Policing of the Derby: Supt Bristow attended the meeting to give an account of concern about policing of the 2009 Derby. The post-Derby report to the conservators was described as â€˜blandâ€™. Supt Bristow was not responsible for the Derby, but said he had spoken to those who were. He had had no feedback to suggest the event was worse than usual. Policing during the evening was unchanged from previous years. The relocation of the fair to the Hill changed the crowd dynamics which will be noted for the plan for 2010. There was some sporadic disorder in the vicinity of the fairground during the afternoon and officers attempted to deal with it: some bottles or cans were thrown, and appropriately trained officers responded, not dressed in riot gear, but wearing â€˜code 2 dressâ€™. This means that some elements of riot gear were worn, but they were not fully kitted out. He could not explain the use of sirens, but presumed that they were being used in relation to the disruption on the Hill. Arrests were very low. Questioned whether the racecourseâ€™s primary responsibility for stewarding within the racecourse had had an impact, Supt Bristow said that the police had not relinquished responsibility for policing within the racecourse, and the stewards had no responsibility for criminal law enforcement: there was no â€˜imaginary lineâ€™ beyond which the police did not go. There was criticism that the police presence in Langley Vale evaporated in the evening (although there were traffic wardens patrolling at 20:00!), and was needed until late. Andrew Cooper from the racecourse said there were no plans to move the fair back to its previous position: its decision was criticised by another conservator (but no-one thought to press a discussion on the subject, just as there was none at all when the racecourse announced its decision to the board last year).
Training Grounds Management Board: met on 9 December. It concluded that the hatched area remained unfit for use (no surprise again). Mark Berry, head of Epsom and Ewell Borough Council addressed the Board on planning and the racing industry. The trainers had reported a very successful year: the best in a decade, with 170 winners.
Rubbing House car parking extension: the proprietors have still not responded to a request from planners for further information.
Byelaw boards: the replacement boards will be â€˜basicâ€™ in design, similar to the present ones (so presumably just as user-unfriendly). Expected to be installed sometime during 2010-11.
Making use of the Tattenham Corner equestrian crossing: the highway authority has declined to take an interest, and the conservators werenâ€™t going to either. Discussion sort of petered out.
Hack sand track: the clerk reported that she needed to meet with Andrew Cooper from the racecourse to discuss management of the sand track. Pity that the meeting hadn’t taken place before.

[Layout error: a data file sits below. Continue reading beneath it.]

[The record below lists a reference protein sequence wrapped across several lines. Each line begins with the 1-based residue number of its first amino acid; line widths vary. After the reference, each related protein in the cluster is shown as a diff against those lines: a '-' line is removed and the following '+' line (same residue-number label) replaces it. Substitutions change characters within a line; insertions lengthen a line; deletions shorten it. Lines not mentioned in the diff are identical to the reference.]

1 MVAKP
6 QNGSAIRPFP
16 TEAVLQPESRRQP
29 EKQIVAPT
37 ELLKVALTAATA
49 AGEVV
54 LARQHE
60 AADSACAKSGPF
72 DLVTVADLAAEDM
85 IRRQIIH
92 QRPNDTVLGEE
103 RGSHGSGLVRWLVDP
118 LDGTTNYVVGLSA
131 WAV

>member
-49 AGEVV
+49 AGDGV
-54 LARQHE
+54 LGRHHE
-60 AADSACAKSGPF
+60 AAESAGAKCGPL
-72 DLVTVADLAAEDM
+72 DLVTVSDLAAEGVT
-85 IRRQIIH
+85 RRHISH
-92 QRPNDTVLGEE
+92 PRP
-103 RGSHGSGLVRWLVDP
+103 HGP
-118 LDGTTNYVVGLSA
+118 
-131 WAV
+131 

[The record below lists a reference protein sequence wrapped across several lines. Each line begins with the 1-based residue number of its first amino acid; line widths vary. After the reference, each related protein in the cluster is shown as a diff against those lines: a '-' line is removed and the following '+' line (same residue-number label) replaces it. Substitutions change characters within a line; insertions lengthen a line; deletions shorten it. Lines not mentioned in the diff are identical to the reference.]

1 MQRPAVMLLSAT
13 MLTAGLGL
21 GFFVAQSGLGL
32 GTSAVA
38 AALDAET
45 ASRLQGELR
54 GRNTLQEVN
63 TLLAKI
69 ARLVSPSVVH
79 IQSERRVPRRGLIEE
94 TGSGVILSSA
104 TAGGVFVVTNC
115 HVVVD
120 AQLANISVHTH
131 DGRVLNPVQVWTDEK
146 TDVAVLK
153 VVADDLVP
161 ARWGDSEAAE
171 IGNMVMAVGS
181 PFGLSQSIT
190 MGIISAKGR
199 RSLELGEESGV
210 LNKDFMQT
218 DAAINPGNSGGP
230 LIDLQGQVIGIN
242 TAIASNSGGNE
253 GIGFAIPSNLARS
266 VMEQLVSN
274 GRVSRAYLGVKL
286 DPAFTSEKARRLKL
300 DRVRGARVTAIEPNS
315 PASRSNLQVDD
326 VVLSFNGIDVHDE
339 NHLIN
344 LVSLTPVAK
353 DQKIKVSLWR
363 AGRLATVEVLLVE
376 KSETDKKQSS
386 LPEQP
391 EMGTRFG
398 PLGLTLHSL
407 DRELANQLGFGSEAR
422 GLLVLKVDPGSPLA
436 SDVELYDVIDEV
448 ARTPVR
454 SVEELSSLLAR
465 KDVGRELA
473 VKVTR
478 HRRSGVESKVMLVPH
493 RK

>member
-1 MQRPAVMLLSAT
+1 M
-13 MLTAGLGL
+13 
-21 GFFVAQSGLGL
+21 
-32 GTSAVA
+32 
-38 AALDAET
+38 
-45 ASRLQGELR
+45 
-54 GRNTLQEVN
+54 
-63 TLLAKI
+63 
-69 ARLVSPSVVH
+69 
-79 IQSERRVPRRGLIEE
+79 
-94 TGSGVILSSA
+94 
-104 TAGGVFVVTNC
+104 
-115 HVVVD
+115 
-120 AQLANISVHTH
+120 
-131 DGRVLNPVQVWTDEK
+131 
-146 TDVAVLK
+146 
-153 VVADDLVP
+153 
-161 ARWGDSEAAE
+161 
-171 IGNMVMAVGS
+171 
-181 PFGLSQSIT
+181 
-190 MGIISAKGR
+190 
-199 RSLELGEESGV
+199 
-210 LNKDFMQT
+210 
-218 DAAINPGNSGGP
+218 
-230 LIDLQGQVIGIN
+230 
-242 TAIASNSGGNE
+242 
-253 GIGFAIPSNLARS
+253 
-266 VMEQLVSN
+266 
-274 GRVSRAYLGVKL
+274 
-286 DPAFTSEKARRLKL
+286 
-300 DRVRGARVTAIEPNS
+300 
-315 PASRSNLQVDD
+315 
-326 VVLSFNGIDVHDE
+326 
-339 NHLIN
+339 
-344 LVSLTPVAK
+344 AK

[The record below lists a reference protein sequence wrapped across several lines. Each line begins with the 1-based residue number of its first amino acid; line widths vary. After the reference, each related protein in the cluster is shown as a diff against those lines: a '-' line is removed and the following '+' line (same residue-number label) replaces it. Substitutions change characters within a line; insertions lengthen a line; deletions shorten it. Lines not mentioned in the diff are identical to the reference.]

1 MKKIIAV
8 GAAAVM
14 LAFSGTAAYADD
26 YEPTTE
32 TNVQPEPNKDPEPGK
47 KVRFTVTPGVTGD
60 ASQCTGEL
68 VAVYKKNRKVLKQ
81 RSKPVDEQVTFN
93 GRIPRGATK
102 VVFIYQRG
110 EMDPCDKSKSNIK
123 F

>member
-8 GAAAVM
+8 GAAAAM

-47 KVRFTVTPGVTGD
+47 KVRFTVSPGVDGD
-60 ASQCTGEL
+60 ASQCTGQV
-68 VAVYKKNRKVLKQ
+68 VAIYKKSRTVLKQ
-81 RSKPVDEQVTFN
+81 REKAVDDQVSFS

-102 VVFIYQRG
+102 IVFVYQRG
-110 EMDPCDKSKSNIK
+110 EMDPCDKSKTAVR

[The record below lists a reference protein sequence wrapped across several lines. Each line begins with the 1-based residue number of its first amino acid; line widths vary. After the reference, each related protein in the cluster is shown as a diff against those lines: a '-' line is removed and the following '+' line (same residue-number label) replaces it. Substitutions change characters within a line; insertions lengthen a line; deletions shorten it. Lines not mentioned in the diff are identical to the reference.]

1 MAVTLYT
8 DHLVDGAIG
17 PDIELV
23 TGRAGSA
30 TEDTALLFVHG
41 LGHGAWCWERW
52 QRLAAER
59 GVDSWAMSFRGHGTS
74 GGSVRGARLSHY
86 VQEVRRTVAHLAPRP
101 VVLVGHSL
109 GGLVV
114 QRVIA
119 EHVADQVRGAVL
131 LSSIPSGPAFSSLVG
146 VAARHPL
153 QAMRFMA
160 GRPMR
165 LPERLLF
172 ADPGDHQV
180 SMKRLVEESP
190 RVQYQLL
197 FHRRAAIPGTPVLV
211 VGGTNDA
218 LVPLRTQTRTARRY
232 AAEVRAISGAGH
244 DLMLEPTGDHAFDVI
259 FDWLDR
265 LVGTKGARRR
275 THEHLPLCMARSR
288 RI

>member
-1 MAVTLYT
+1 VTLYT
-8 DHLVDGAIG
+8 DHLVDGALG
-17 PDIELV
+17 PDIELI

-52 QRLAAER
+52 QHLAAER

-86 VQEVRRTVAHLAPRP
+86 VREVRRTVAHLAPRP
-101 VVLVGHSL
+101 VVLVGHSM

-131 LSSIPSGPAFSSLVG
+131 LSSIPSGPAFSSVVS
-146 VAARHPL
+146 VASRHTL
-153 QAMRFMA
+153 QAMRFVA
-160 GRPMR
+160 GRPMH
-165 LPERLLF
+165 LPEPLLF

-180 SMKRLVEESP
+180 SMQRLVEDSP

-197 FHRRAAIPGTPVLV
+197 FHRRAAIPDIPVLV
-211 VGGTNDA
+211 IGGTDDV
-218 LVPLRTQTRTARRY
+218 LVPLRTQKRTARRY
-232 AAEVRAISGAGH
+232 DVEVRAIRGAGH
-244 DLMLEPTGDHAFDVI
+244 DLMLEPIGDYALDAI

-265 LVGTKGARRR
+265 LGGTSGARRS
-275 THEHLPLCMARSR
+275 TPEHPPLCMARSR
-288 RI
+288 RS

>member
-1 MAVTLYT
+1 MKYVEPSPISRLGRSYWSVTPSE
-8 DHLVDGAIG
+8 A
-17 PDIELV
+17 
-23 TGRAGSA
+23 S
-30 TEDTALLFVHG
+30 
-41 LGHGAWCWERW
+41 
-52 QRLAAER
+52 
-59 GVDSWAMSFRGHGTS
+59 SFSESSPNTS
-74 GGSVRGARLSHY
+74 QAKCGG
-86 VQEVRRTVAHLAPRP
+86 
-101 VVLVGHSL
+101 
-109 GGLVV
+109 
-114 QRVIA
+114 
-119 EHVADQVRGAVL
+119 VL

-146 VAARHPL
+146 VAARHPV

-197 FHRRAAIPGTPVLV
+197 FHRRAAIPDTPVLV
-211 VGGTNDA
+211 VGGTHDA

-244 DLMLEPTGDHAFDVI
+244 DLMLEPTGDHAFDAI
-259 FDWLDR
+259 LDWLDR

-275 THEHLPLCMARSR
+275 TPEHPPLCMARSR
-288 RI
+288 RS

Hack rides: Bob Harding reported that work had been done to clear overgrowth in Beech Wood (see blog report 14 November 2009) and Top Wood (not sure where that is, possibly east of Burgh Heath Road), and to maintain the openness of the rides on Juniper Hill.
Ebbisham Lane: Surrey highways continues to refuse to properly maintain the road, and pleads lack of funds.
Downs strategy: the clerk has reviewed the downs strategy to seek to bring it up to date, and a work plan will be prepared of actions (as has been done for Nonsuch Park).
New byelaws: the proposed byelaws for prohibiting the use of model cars on the downs and to prohibit cycling except on authorised routes was approved for consultation; in discussion of authorised routes for cycling, Simon Dow asked about use of Walton Road across Six Mile Hill, which he said was risky (but agreed could not be excluded, although alternative routes could be signposted by way of encouragement). There was no debate at all about authorising cycling on a considerable number of hack rides on the downs where use at the moment is simply tolerated or little known, despite detailed comments from the hack riders setting out our objections, and despite a board member later pointing out that the downs were unsuitable for cycling. This came about 20 minutes after the conservators had agreed that policy decisions should take account of impact on all users of the downs!
Downs leaflets: draft leaflets were presented for approval prior to publication. Despite endless comments, the leaflet for hack riders is still unsatisfactory, being presented on A5 paper, and with colouring which makes it very difficult to distinguish afternoon hack rides from all-day rides, but we’re assured that there will be further revisions.
Closure of Old London Road: was authorised on 27 June 2010 for the Cancer Research UK Race for Life (this refers to New Road Work No 2, which runs round the inside of the racecourse). Some uncertainty whether this is actually within the gift of the conservators, or whether it’s a public road.
Date of next meeting: fixed for 15 April 2010.